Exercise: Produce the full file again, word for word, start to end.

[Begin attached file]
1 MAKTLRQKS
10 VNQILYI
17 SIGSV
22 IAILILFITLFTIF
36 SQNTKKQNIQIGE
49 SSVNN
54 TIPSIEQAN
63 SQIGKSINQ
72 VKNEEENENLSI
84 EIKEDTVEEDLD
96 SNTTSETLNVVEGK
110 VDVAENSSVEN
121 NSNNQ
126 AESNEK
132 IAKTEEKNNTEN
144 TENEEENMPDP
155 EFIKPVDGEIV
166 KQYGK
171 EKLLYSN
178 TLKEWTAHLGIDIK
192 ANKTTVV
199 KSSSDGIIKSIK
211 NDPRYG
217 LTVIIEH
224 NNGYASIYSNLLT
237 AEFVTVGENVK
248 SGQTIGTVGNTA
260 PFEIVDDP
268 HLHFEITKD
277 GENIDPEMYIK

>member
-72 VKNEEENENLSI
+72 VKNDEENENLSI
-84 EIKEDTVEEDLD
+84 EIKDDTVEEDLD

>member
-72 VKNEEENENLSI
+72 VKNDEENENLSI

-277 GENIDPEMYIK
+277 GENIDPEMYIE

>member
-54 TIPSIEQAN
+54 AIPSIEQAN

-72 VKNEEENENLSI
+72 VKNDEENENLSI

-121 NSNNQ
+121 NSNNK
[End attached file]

1 MAKTLRQKS
10 VNQILYI
17 SIGSV
22 IAILILFITLFTIF
36 SQNTKKQNIQIGE
49 SSVNN
54 TIPSIEQAN
63 SQIGKSINQ
72 VKNEEENENLSI
84 EIKEDTVEEDLD
96 SNTTSETLNVVEGK
110 VDVAENSSVEN
121 NSNNQ
126 AESNEK
132 IAKTEEKNNTEN
144 TENEEENMPDP
155 EFIKPVDGEIV
166 KQYGK
171 EKLLYSN
178 TLKEWTAHLGIDIK
192 ANKTTVV
199 KSSSDGIIKSIK
211 NDPRYG
217 LTVIIEH
224 NNGYASIYSNLLT
237 AEFVTVGENVK
248 SGQTIGTVGNTA
260 PFEIVDDP
268 HLHFEITKD
277 GENIDPEMYIK

>member
-72 VKNEEENENLSI
+72 VKNDEENENLSI
-84 EIKEDTVEEDLD
+84 EIKDDTVEEDLD

>member
-72 VKNEEENENLSI
+72 VKNDEENENLSI

-277 GENIDPEMYIK
+277 GENIDPEMYIE

>member
-54 TIPSIEQAN
+54 AIPSIEQAN

-72 VKNEEENENLSI
+72 VKNDEENENLSI

-121 NSNNQ
+121 NSNNK